"You Can't Make Me!"
When my boys were little, they were brilliantly sly. Like most toddlers, they sometimes liked to see just how far they could bend the rules. As they grew into preschoolers, there were times they tried some pretty ridiculous things. And when they'd get in trouble, we knew what was coming: "But you never  said  I couldn't."   

Surveying the world today,  I can't help but be reminded of those lovable, sometimes devious, little boys ( now grown into  responsible, smart young men, of course) .   We're in such a rush to develop "the next great thing" that we've reverted to a preschool mentality. 

In no space is this  more true  than data security and privacy. 
Building in th e necessary controls to secure data and protect privacy  is not something many developers  see as a priority.  Nor can they be bothered with c onsidering the unintended consequences of  their "disruptive" innovations.  No one is telling them they can't, so they do. The small portion of developers that *do* see this as important usually have executives who put the kibosh on something they do not see as legally required.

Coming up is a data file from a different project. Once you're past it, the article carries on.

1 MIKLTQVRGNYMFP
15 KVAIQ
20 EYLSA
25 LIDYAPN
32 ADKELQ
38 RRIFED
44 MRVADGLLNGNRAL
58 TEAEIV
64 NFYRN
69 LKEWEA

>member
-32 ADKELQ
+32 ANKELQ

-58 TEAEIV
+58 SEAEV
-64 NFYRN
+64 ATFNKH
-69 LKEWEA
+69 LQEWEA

There are dangers in this preschool privacy mentality. Don't you think?  

The Computer Says You'll be Dead Soon
Tech that scans your organs can also foretell your lifespan

Researchers used 
computer-based analysis to  predict which patients would die within five years and they got it right  69 percent  of the time. Scary, isn't it?  

Now i magine how valuable that information could be  to people other than you, your family or your doctor. I'm thinking specifically of  employers,  insurance companies, funeral home or hospice marketers, estate planners, not to mention criminals who make hay preying on widows and widowers.  

I imagine there are  many,  many others  who would love to get their hands on that level of predictive detail .  

This is an innovation we will want to keep an eye on, as there are  huge implications for  both  security (controlling access) and privacy (controlling who the  data is  shared with and how  it's  used).
Apps Sharing Your Data with the World
Users are rarely given a choice
Think of the last app you downloaded to yo
ur smartphone. Did you pay close attention to the services it asked to access?   

If you did read down the list of services, did you accept them? Or did they give you a bad enough feeling that you decided not to download the app after all?   

The really unfortunate thing, for both app developers and users alike, is that today's app world is  largely  "take it or leave it." It's rare to find an app that says, "It's okay if you don't want us to access your contacts. Just opt out, and you can have the app with fewer features."  
Sadly, I don't  see this changing anytime soon. No one is requiring the developers to change, and for the most part, app users aren't as concerned as they probably should be.   Not to mention, the data collected, analyzed and sold is making a lot of people a lot of money. And when the money comes fast, change comes slow.